The art season is here and raring to go
Following the lull of the lockdown, art galleries are back with shows in the virtual and physical space. Here are Lounge’s picks of the season
BYRNE: PLANE IN SIGHT
AKARA ART, MUMBAI
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There is a sense of solitude in George Byrne’s photographs of vibrant landscapes bereft of habitation. The quietude of the streets and the emptiness of the strip malls and second-storey car parks bring back the sense of eerie isolation that pandemic-induced lockdowns created in urban spaces around the world.
The images seem akin to an abstract painting, with clear geometric shapes juxtaposed against one another. A sense of fantasy leaves you wondering if the landscapes are real. “He also references the New Topographics photography movement via a subject matter firmly entrenched in the urban everyday,” states the curatorial note.
These works by Byrne, an Australian photographer who lives in Los Angeles, are part of his first solo show in India, at Akara Art, Mumbai. This is the gallery’s second physical show after Horescope, an exhibition of Somnath Hore’s works, in July. “The physical viewing is by appointment only and we are staggering the visits,” says Puneet Shah, director, Akara Art.
He first came across Byrne’s photographs online; and they evoked a strong response. “There was a very modernist painterly quality in his photographs,” he says. The photographer’s gaze scans streetscapes like a flâneur, collecting fragments of the urban landscape. “Returning to his studio and to his computer, he then laboriously sifts through these sharp, contrast-heavy images, and choosing elements from these images he starts to meddle, using photographic software to cut, paste, re-colour, and edit the final image,” explains the note.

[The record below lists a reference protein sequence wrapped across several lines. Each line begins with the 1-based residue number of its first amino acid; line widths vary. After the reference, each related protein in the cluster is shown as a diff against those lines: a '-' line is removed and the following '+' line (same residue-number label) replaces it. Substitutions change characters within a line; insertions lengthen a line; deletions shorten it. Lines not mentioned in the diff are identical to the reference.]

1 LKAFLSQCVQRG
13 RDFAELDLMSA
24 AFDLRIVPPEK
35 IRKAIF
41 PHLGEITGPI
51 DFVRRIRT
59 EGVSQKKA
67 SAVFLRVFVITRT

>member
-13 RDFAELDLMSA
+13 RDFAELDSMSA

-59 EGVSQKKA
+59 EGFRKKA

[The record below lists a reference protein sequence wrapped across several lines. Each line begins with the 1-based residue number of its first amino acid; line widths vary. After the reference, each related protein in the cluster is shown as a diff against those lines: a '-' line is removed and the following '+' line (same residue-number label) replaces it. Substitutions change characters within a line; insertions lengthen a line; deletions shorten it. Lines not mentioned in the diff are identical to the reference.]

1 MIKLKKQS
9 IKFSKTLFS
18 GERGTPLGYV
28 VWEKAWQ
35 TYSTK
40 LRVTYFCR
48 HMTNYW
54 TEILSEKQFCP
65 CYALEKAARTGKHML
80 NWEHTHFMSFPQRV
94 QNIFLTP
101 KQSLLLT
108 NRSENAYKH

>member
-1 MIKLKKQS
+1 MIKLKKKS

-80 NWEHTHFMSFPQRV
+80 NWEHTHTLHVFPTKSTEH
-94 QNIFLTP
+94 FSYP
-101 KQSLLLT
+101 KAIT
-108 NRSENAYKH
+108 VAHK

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The works for the show have been chosen to appeal to the aesthetic of younger collectors.
The exhibition can be viewed till 24 October at Akara Art, Colaba, Mumbai. Phone: 022-22025550
APPROPRIATION DISINFORMATION—NATURE AND THE BODY POLITIC
Geneva-based artist Apnavi Makanji’s drawings and installations have always added a layer of meaning to archival material, creating complex constructs informed by botany, memory and displacement. In their new series, Makanji has taken archival material from a French atlas, Atlas International Larousse Politique Et Economique, dating back to the 1950s, and layered it with collages of fictitious dead and decaying monsters made with found pages of a magazine. “By taking this atlas, she has looked at tools of capitalism and proof of systematic violence. The atlas also lists the materials that came from the colonies. Hence the work examines the injustice of resource distribution,” says gallerist Hena Kapadia, who is showing these works as part of the show Appropriation Disinformation—Nature And The Body Politic, at Tarq, Mumbai. These collages were shown earlier this year at the Dhaka Art Summit as part of the exhibition Seismic Movements, curated by Diana Campbell.
This is the first time works are being shown in India “These collages are not only a representation of what has been forgotten, buried or annihilated, they also stand in for a subconscious that is mutant and diseased,” says the curatorial note. The series seems particularly relevant at a time of geopolitical flux. “It looks at how much colonialism has shaped our lives,” adds Kapadia.
The exhibition can be viewed by appointment at Tarq, Mumbai, till 30 September. Phone: 022-6615 0424
FUTURE IS NOT FIXED
NATURE MORTE AND VADEHRA ART GALLERY, DELHI
Alongside Masking-Shell, a watercolour and charcoal on paper work created earlier this year, one can read artist Anju Dodiya’s words about the process of creating it: “The great Venetian painter Tintoretto died in a plague pandemic and Munch survived the Spanish flu. I can only laugh at my audacity in February, when I had told a friend that I was planning to do some joyous paintings. What the hell are joyous paintings? Munch gives me joy, most Italian pietas make me sing and the bleak wartime still-lives of Picasso are sumptuous. So will we sustain our joy? What lies ahead?”